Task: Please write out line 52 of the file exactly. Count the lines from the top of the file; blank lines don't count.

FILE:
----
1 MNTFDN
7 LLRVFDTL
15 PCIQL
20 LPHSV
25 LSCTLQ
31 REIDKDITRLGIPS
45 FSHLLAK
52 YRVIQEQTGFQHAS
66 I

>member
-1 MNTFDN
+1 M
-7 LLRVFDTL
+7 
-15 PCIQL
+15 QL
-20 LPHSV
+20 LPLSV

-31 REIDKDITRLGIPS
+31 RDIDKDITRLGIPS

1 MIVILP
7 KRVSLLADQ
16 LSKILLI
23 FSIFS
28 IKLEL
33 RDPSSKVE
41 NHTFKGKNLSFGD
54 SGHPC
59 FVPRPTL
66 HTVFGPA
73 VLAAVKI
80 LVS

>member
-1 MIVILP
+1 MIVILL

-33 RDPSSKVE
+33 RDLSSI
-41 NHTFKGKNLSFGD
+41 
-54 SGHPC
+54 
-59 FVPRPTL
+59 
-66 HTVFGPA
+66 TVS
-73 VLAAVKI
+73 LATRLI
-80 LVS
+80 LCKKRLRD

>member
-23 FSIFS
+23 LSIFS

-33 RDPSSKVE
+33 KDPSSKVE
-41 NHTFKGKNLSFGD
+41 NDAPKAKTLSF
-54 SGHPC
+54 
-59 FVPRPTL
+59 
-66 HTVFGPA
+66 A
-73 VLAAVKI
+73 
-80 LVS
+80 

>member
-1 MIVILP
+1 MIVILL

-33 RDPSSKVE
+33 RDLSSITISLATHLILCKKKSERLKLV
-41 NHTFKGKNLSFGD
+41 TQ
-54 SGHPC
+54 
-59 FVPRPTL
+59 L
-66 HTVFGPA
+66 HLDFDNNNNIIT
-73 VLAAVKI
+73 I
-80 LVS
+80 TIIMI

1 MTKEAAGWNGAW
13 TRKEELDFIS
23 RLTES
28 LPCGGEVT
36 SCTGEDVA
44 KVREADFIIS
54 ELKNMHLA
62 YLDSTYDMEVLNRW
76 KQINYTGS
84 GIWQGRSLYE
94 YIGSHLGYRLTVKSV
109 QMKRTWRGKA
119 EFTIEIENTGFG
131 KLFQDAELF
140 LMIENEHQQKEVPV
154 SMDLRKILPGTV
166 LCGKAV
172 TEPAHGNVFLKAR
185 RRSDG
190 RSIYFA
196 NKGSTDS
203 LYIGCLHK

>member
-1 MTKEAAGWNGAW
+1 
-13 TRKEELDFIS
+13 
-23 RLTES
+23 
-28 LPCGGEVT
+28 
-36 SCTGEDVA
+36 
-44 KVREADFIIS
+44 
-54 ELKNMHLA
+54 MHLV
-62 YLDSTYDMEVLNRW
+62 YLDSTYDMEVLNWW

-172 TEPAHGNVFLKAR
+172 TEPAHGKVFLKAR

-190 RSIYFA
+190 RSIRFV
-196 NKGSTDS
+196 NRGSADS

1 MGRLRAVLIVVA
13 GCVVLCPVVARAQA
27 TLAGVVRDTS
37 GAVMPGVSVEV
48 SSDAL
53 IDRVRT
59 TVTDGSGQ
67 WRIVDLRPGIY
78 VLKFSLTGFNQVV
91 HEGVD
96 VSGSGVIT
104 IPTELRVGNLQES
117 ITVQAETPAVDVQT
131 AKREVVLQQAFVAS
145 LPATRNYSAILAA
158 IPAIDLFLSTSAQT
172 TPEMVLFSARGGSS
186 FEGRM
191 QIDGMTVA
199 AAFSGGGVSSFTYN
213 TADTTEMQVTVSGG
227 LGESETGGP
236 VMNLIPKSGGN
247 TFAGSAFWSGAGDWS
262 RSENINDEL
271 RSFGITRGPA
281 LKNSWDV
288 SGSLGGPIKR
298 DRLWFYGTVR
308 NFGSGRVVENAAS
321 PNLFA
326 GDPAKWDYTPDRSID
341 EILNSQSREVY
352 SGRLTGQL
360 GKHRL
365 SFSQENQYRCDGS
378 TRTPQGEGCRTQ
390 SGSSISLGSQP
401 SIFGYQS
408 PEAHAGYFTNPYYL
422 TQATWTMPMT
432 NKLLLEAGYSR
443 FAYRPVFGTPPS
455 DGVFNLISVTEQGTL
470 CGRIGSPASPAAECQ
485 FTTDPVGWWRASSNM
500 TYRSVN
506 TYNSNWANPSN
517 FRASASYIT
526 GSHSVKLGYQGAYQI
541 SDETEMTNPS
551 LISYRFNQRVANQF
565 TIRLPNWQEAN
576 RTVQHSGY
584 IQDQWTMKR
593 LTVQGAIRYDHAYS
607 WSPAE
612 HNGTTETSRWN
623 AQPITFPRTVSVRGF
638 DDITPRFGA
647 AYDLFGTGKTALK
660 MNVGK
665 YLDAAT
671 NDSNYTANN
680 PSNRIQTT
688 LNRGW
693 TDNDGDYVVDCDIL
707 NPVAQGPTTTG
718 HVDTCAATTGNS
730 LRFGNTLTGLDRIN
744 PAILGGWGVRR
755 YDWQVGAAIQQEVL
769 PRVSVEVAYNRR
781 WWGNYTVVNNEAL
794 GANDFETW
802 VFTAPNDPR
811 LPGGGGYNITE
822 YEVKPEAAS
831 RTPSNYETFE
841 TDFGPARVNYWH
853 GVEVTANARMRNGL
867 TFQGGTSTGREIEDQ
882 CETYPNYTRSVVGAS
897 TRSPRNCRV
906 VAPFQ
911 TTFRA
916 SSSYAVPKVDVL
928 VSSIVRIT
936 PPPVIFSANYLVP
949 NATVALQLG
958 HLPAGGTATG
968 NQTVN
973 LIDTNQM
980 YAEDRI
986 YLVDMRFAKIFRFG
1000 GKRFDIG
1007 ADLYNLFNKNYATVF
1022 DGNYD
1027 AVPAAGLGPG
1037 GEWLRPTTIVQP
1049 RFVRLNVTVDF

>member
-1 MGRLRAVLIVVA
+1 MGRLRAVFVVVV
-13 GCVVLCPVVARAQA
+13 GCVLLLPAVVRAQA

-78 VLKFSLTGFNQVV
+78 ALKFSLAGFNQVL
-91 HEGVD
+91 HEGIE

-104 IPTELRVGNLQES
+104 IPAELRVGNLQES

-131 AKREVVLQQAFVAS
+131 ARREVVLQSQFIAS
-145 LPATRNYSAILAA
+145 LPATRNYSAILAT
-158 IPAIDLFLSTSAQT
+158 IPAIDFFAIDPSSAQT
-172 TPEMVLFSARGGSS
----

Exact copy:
+23 LSIFS